This morning, the DC Universe blog released two black-and-white pages by the always-amazing Chris Sprouse from their upcoming "Batman: The Return of Bruce Wayne" series, and as ComicsAlliance's resident Batmanologist, it's fallen to me to interpret them.

On the first page, Batman emerges from the cave in which we see him at the end of "Final Crisis," and is confronted by cavemen. Given the presence of the bats and the way Grant Morrison's been tying things together in the pages of "Batman and Robin," this may actually be the paleolithic version of the Batcave that sits beneath Wayne Manor, but that's just speculation on my part.

What's important here is that while being stranded in the stone age would present a pretty huge obstacle to virtually anyone else, Batman just sees it as another opportunity to take his shirt off.If there's one thing I've learned in two decades plus of reading Batman comics, it's that that dude loves to take his shirt off and fight some crime. He's like the Matthew McConaughey of the Justice League, and really, can you blame him? I mean, look at this guy:

If I had a set of rock-hard Neal Adams abs, you couldn't pay me to wear a shirt.

Which leads to the next interesting point: Sprouse's version of Batman, like Adams's, rocks the chest-hair that sets what Morrison has referred to as "hairy-chested love-god" Batman apart from other versions. So basically, as of this first page, Batman has been spending the months since "Final Crisis" just sitting in a cave being GQ as hell.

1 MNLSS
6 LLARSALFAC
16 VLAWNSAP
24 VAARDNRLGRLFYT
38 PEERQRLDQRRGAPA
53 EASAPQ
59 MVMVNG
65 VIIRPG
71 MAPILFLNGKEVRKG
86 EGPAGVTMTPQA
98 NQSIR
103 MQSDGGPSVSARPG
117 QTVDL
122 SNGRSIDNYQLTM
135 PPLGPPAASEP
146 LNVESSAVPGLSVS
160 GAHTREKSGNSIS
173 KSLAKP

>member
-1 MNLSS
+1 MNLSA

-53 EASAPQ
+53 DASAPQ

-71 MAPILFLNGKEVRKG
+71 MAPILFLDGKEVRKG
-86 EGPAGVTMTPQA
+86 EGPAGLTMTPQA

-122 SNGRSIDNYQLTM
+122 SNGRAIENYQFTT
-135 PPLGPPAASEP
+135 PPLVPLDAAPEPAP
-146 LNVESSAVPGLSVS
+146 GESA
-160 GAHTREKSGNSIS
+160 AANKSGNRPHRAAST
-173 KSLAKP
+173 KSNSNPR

And obviously, this has not sat well with the locals, as we find on page 2:

Here we see that Batman--or Bruce, rather--has been beaten up by cavemen and staked out in the rain, and already this has caused some consternation among readers who don't buy how the scene's going down, raising the obvious question "Couldn't Batman take out a bunch of cavemen?"

Of course he could. He's Batman and they don't know what fire is. But as with all of Morrison's works, there's a deeper meaning here: Even if you set aside the obvious time-travel paradox (you jack up the wrong caveman and all the sudden humanity dies out a couple million years too early, which isn't really much of a concern since Batman could easily take them out non-lethally), we've already seen that he's having a disastrously sexy effect on the past.

Imagine you're a caveman lady: Are you going to want to mate with the filthy, bearded guy who has no concept of hygiene and who just found out that you can hit stuff with a log and maybe eat it--thus ensuring the survival and evolution of the species--or are you going to spend your time pining for the handsome stranger who just showed up in tight pants and who smells like apples? Yeah, that's what I thought.

Batman's very presence in the past is ensuring that caveladies will no longer desire their mates. THAT is the Omega Sanction: Darkseid poisoned the past by exposing them to Batman's ruthlessly sculpted abs, and the only way for him to save the future of life on planet Earth itself is to take a beating from a couple of guys who just now figured out that it hurts to eat rocks.

And that's how shirtless Batman saved humanity again.

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